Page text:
theory and practice: Real Estate Practice : Lesson 3555
- 07/28/14 12:52 AM
Does the general warranty deed provide the greatest protection for a buyer?
We call it a general warranty deed because the seller or grantor is bound by law to honor definite warranties and covenants.
Usually, your state will require that certain words be used that are codified by a legislative act which imply the warranties in a general warranty deed.
The warranties are explicitly written into the deed with specific intentions; for an express purpose to honor the deed.
Some of the words we look for are 'convey and warrant' and 'warrant generally'.
The canonic warranties are five:
theory and practice: Real Estate Practice : Lesson 3554
- 07/28/14 12:50 AM
A fixture is personal property that's been appended to a building, property or some land in such a manner that it actually becomes part of the real property.
Usually, it's considered that if an item has been included as a permanent part of a building it's considered a fixture, like plumbing.
Laws govern the distinction.
We have what we call legal test for determing whether or not an item is a fixture or personal property.
These tests may include:
1. How permanent is the thing that's attached to the property? Usually this is referred to as the method of annexation.
theory and practice: Real Estate Practice : Lesson 3553
- 07/28/14 12:49 AM
Do you use the broker protection clause?
It usually says that a property owner will pay the listing broker a commission if, after a specified number of days after the expiration of the listing, the owner sells the property to someone the broker showed the house to or introduced to the seller.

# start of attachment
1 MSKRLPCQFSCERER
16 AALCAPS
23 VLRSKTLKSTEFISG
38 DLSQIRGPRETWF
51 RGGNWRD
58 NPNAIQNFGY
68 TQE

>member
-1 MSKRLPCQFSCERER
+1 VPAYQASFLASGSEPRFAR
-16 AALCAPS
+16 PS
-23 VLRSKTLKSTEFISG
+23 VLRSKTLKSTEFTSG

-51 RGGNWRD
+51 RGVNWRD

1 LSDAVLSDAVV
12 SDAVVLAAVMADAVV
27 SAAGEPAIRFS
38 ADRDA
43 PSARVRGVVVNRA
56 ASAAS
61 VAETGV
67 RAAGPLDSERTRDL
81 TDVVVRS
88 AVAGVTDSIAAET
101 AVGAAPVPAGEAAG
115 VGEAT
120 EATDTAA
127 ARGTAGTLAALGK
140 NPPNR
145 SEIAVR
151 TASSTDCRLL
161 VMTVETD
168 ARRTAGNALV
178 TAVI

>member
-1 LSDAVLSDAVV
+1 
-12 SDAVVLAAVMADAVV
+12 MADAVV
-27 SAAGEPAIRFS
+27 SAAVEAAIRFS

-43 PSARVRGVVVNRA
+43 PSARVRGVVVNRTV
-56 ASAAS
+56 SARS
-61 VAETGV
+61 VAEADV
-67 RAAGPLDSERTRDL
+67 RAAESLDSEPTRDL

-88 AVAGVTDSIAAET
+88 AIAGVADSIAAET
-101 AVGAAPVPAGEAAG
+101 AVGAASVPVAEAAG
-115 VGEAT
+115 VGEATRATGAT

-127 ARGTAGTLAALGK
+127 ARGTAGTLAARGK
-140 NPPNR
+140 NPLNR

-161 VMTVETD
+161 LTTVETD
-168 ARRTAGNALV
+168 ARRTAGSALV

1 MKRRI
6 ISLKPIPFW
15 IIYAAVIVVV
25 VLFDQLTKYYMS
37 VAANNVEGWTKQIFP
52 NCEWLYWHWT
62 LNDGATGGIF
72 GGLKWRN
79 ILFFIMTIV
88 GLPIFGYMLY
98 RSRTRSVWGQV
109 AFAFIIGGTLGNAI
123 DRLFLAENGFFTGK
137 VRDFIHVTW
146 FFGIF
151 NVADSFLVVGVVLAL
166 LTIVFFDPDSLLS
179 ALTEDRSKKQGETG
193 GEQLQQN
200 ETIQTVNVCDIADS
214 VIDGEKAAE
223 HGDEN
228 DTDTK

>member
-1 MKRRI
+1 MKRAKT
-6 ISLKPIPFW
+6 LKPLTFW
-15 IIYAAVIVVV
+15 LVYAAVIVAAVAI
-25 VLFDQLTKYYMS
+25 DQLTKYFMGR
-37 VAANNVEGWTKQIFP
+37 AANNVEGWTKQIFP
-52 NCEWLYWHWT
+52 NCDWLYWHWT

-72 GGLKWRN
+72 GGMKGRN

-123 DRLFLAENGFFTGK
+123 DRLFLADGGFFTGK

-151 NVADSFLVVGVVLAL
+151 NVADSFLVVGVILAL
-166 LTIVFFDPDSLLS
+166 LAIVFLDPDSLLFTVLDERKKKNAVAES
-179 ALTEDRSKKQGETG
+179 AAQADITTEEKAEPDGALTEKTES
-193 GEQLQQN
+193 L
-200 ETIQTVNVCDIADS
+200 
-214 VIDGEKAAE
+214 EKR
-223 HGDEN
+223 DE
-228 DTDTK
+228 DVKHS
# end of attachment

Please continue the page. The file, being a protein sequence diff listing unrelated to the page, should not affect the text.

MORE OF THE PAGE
Can this clause protect a broker who was the procuring cause of the sale from losing a commission because the home was sold after the listing agreement expired?
How long does the clause usually last and when may and when may it not be enforced?
theory and practice: Real Estate Practice : Lesson 3552
- 07/28/14 12:48 AM
Escheat is a way in which the state can get their hands on privately owned private property or real estate when an owner dies without any heirs or a will that presents some kind of final disposition for the personal property or real estate.
Sometimes it goes to the state and sometimes it stays in the county where the owner died.
The state basically just doesn't want the property to be abandoned and left without an owner or without any final disposition.
Have you had to deal with escheat?
theory and practice: Real Estate Practice : Lesson 3551
- 07/28/14 12:46 AM
Some public sentiment regards that the very best agents among us are the ones that allow their clients to flake out whenever they want to.
Usually it's because the client isn't happy with the way you deal with them.
What kind of situations have you had like this and what do you require, by the way of an explanation, from your client before you allow them to run ?
Would you insist that they give you the chance to make things better first, or just tear up the contract ?
theory and practice: Real Estate Practice : Lesson 3550
- 07/28/14 12:44 AM
Do you do more than gather listings?